Tuesday, August 2, 2011

My Two Cents: The Nassau Coliseum Referendum

We are starting a new feature on the Random Musings blog: My Two Cents. This feature will be a series of blog posts that will serve as quick reactions to topical sports news. The blog posts will be quick bursts of thought of under 500 words, meant to give you my opinion quickly instead of waiting for the next Sports With The StatMan show. Sometimes, it will be a reaction to a sports column or a reaction to something that happens on or off the field. I hope you enjoy it and feel free to leave a comment after this post to let me know what you think.

The Story: The Nassau Coliseum Referendum

On August 1st, voters in Nassau County went to the polls to determine if the County can borrow up to $400 million, $350 million of which would be dedicated to a new arena right next to the current Nassau Coliseum. If the vote passes, the Nassau County legislature approves the vote with a supermajority, and if the Nassau Interim Finance Authority (NIFA) approves the deal, the new arena would keep the Islanders in Nassau County for the next 30 years.

According to the Nassau County Board of Elections website tonight, the referendum was voted down by a 57%-43% margin.

My Two Cents:
In a word: disgraceful. If this was a hockey game, the Nassau County politicians would be up by so many goals on Charles Wang and the Islanders, that sumo wrestler Wang thought of signing would be tending goal. Wang was the convenient pawn in the political game between the likes of Kate Murray, Ed Mangano, and Jay Jacobs. He was played by both sides when the Lighthouse Project and this current option was shot down, though this one was shot down a little more democratically.  Either way, the Islanders, the citizens of Nassau County, and the progress of the County all lost.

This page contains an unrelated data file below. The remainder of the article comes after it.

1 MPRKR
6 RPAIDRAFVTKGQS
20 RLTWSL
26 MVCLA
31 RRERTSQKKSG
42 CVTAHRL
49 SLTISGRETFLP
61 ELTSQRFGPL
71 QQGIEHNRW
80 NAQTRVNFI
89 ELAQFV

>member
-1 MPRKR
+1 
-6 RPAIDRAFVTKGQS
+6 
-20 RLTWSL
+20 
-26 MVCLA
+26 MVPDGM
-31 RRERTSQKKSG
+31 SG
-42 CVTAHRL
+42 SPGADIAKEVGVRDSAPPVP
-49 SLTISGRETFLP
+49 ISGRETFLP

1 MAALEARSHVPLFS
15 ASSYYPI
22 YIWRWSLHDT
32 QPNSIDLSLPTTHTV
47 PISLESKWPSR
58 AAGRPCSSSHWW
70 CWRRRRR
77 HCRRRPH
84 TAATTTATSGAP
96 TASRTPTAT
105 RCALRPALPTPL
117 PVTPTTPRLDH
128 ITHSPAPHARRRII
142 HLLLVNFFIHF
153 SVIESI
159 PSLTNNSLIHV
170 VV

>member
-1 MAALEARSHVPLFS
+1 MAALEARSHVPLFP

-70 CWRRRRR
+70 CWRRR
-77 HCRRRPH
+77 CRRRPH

If Wang tries to make things work in Nassau County ever again, he deserves to get played again. Now is the time to make a deal to keep the team in the New York area and leave Nassau County behind. Nassau County used to be progressive. The county used to be a beacon for suburban life. Now, it is woefully behind the times, as its aging population will eventually turn the county into a 453-square mile nursing home.

So, my advice to Wang: peddle the Islanders to Queens, Brooklyn, or Suffolk County and get the best deal you can. You have lost enough money. Nassau County has given you too many gray hairs. You can still keep them in the area, but take them out of Nassau County. Nassau County does not deserve a major-league franchise. The politics have sent the Islanders to the brink in Nassau and the voters just pushed them over the edge. But, that does not mean the Isles are destined for Quebec City, Kansas City, or Hamilton.

Queens has the infrastructure, there is an arena being built for the Nets in Brooklyn, and Suffolk County is now home to many Islander supporters who used to live in Nassau County before they were fed up.  Any one of these choices are better than Nassau County. The county never sprung for improvements of their building. The county never installed a rail line. The county never really loved you back, so why bother trying to stay in a place that clearly does not want you?


Wills said...

It's quite troublesome that the referendum was voted down. Like you said, it's clear that Nassau County no longer wants the Islanders. It's like Charles Wang and the organization being someone clinging on to an old flame that just can't take a hint. It's time to move onto bigger and better places such as Queens. Build a venue in the Flushing Meadows area next to Citi Field where it's much closer to the city, mass transit, and certainly more fans. It's a shame they have to leave their legacy in Nassau County behind, but such is the case.

gstatman said...

I am surprised by the optimism by everyone where people feel a deal will get done to keep the team in Nassau County. Quite frankly, at this point, I don't care.

Most Islander fans should feel used by Nassau County and there are three other options where the Islanders could move and stay in the region, keeping the franchise, name, and identity intact.

Queens would be my choice because of the infrastructure (road and rail) and the possible creation of a real "complex" along with Citi Field and the USTA Tennis Center. Willets Point should be a yearlong destination point, maybe the Queens version of the Lighthouse Project.

But, I'm biased. I live in Jersey.

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